Currently, mobile radios used in Floyd County are compatible with the systems in neighboring counties except Polk, Hancock added.
Polk County Emergency Management Agency Director Randy Lacey said there have been a few car chases near U.S. 27 that began in Floyd and ended in Polk County. While officers on the Floyd County system could still get reception, they could not talk directly to officers from Polk County if they needed backup.
Floyd County has a 10-tower, 800 megahertz trunked digital system. Polk County has a less powerful two-tower, 400 megahertz system.
Lacey said the two towers — preexisting structures in Rockmart and Cedartown — can cover the county since it is smaller and has flatter terrain than Floyd County.
Floyd County had to build 10 towers from the ground up for its more complex radio system, Hancock said.
Lacey is familiar with both counties’ new radio systems. He was on the committee that worked to bring the new digital system to Floyd County while serving as public safety director in Cave Spring. Since taking his new job in August 2011, a $600,000, two-tower system has been implemented in Polk County.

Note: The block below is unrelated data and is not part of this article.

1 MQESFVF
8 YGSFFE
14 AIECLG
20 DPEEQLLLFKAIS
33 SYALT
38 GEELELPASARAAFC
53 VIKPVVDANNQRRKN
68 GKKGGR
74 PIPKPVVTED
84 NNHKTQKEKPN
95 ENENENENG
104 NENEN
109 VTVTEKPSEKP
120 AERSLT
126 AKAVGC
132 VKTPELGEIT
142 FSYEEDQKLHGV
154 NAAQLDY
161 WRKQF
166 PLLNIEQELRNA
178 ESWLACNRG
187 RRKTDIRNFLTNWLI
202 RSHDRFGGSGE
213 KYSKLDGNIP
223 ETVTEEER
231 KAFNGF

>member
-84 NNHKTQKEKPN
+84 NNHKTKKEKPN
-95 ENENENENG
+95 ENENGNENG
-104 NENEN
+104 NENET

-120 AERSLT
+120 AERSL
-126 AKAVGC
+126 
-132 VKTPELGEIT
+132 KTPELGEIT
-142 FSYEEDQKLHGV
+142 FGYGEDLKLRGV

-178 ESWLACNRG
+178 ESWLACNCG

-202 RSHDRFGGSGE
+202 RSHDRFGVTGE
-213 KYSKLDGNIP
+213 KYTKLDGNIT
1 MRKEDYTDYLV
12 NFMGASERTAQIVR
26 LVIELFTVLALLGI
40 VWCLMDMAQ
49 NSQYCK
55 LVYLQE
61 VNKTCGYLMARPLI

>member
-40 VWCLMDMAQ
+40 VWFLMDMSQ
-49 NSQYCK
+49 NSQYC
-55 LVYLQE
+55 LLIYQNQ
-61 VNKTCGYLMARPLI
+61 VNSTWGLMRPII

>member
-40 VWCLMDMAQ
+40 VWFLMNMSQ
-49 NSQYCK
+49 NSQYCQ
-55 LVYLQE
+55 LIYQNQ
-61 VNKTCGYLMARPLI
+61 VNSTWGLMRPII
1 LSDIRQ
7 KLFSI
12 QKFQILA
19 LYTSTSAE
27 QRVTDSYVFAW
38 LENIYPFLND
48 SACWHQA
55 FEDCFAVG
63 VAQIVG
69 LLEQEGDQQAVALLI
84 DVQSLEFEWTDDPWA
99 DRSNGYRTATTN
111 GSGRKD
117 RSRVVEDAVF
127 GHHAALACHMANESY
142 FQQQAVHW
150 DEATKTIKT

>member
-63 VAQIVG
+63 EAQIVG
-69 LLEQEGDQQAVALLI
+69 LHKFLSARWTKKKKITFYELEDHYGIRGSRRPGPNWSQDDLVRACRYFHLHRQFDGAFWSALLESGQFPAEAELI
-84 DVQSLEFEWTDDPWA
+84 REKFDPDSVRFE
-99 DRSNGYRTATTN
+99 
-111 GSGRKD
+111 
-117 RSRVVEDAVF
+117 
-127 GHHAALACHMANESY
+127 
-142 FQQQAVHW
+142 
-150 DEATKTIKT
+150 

“My association with that system (in Floyd County) helped me a lot with understanding the system here,” Lacey said.
Lacey said Polk County’s switch to the new system has gone smoothly so far, even if the new radios are more complicated than the analog units that had been standard for years.
“There’s a lot to know, because it’s like every radio is a computer,” he said.
Like Floyd County, Polk had issues with dead spots in some rural areas when it was using an analog system. So far, that problem has been eliminated by the switch to digital.
“Everyone is well-pleased with our system, especially the Polk County police, since they sometimes work out in rural areas,” Lacey said.